Friday, April 3, 2009

The transmission of poetry, and Jason Shinder's STUPID HOPE

After the Rutgers reading the night before last, I was thinking about the way the love of poetry, and the sense of what a poem can be, is handed down. Tina, Brenda and Tracy were grad students when I met them, so of course they were already dedicated to making poems, but together we were (and are) part of an ongoing, open-ended community of people who work to take care of the art. It was a pleasure to hear them talking about handing poems they love along to their students. I think of that not as a process of transmitting something new but rather one of restoration; as if these teachers were saying, look, this is what already belongs to you.

So it was particularly appropriate to come across this poem in the manuscript of Jason Shinder's superb posthumous book, STUPID HOPE, which is coming soon from Graywolf. Jason knew that he was mortally ill during the writing of these poems, and they seem to speak from a kind of edge of experience, from a position of extreme pressure. I remember talking to William Maxwell late in his life, when he hadn't been well, and he said, "I'm just living with all the doors and windows open." That seems an exact description of the situation of Jason's final poems.

But this one speaks especially to poetry itself, and to the life of reading.


A poem written three thousand years ago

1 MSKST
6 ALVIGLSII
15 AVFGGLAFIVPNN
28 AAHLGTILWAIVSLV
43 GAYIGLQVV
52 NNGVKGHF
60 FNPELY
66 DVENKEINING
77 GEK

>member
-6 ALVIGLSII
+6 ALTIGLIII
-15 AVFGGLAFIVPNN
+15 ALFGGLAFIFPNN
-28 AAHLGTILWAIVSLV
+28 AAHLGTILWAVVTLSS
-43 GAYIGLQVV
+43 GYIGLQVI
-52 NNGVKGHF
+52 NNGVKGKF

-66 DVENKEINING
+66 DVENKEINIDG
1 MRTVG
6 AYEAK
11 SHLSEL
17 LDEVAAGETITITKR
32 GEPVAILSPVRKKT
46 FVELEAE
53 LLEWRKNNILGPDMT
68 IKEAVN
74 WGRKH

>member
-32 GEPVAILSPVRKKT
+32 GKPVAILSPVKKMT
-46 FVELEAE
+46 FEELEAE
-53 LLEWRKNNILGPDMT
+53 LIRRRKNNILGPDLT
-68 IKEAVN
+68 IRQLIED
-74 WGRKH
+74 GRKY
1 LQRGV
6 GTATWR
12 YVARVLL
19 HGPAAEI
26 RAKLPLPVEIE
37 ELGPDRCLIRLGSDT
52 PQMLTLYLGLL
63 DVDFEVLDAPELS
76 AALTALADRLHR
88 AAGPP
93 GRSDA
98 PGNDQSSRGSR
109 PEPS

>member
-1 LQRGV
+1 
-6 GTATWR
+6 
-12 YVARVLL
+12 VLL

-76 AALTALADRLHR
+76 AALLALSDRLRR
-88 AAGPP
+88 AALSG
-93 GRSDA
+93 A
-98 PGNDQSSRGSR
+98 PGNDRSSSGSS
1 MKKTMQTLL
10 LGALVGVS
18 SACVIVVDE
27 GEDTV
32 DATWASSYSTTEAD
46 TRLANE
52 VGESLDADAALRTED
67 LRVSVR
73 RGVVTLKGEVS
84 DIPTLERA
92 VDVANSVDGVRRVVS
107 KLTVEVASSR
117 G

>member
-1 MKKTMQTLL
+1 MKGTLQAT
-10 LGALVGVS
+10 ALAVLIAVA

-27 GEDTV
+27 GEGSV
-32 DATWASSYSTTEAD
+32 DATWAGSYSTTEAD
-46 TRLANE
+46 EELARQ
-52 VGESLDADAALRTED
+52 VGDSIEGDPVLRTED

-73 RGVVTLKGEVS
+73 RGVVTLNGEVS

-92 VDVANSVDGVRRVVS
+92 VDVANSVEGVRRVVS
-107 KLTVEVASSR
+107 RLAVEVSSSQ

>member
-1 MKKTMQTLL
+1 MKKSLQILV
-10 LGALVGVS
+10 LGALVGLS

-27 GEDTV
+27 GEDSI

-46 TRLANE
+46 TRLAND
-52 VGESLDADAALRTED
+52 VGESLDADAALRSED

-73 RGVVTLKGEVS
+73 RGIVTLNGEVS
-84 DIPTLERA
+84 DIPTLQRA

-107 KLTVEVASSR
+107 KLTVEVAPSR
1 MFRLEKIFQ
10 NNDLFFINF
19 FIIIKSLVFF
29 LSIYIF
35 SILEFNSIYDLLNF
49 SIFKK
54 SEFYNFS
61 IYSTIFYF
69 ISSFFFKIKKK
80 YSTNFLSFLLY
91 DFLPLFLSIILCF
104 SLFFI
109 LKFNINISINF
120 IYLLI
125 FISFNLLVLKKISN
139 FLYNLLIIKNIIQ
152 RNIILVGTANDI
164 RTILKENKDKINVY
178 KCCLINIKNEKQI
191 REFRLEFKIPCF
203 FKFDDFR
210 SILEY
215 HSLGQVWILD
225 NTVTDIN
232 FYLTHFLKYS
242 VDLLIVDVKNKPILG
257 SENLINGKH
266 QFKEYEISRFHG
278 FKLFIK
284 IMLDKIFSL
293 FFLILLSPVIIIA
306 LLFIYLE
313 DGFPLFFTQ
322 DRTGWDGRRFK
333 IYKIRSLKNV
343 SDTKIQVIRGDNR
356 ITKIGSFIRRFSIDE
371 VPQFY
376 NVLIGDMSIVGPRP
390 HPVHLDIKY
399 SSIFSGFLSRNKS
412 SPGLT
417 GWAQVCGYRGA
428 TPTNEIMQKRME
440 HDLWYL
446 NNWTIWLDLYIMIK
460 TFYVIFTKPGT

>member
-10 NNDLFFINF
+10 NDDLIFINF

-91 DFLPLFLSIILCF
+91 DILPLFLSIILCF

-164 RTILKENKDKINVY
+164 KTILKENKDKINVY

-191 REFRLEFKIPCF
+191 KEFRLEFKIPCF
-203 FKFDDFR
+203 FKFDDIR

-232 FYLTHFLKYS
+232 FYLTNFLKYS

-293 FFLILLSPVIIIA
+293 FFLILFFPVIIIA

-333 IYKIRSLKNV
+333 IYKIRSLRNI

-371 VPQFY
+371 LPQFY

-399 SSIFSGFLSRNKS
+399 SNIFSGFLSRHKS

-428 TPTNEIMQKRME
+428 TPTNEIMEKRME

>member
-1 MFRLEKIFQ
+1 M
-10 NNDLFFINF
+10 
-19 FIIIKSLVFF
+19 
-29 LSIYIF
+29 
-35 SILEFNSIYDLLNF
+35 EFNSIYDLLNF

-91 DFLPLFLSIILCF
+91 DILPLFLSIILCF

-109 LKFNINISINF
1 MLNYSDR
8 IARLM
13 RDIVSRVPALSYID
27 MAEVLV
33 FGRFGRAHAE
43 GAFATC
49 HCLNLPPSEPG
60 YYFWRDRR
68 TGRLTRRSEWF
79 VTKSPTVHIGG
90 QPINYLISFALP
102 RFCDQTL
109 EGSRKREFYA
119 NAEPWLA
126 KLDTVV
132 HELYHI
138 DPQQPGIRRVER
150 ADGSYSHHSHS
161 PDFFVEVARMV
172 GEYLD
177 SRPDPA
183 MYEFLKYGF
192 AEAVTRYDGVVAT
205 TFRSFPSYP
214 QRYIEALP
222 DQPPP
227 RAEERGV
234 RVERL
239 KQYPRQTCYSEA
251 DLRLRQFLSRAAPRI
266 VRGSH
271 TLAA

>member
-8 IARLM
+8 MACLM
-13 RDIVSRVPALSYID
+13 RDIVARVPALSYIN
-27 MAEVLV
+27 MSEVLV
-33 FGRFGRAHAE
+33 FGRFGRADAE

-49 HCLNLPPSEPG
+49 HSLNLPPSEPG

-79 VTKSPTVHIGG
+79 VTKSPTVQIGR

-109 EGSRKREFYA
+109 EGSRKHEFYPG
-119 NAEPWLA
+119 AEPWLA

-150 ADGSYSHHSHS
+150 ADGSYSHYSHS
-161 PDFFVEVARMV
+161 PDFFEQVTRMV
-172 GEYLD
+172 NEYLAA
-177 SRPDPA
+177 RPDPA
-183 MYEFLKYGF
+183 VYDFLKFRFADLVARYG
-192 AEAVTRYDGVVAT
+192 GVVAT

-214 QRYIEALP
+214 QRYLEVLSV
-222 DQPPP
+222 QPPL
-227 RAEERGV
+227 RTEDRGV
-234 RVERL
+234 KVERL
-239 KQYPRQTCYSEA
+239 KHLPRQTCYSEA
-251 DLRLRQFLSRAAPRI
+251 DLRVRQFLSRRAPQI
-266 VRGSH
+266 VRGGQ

about a man who walks among horses
grazing on a hill under the small stars

comes to life on a page in a book

and the woman reading the poem,,
in the silence between the words,

in her kitchen, filled, with a gold, metallic light,

finds the experience of living in that moment
so clearly described as to make her feel finally known

by someone -- And every time the poem is read,

no matter her situation or her age,
this is more or less what happens.


David@Montreal said...

and thank-you Mark


Peter Kent said...

Thanks for posting this poem. I've pondered the transformation in Shinder's poetry and been amazed by the sheer, visceral energy that he let flow in his last work. Here's a link (I hope) to one of his late poems that I find particularly chilling, powerful, and unrestrained in its empathetic view of our shared human condition:

I look forward to the publication of his collection! I take it the title is taken from another poem about Jason's relationship with his mother:

James Allen Hall said...

I can't wait for this book.

carajo said...

gorgeous work, appreciate the posting.
last line or less instead of of less,
which, of course, suggests something else entirely.

Mark Doty said...

Thanks, typo fixed.

Anonymous said...

Beautifully articulated. Here's to "living with all the doors and windows open." Isn't that what a life steeped in poetry is all about?

Mekeel McBride said...

Profoundly beautiful poem. Thanks so much for posting it.

Holly said...

Dorianne Laux posted one of his poems on facebook last week. I was so moved that I immediately ordered 'Among Women' and 'Stupid Hope'. They arrived two days ago and I've read them both cover to cover. What humanity. What listening to a heart on fire. Thanks for sharing ETERNTY. I've just passed Shinder's name to another poet friend, by way of your blog.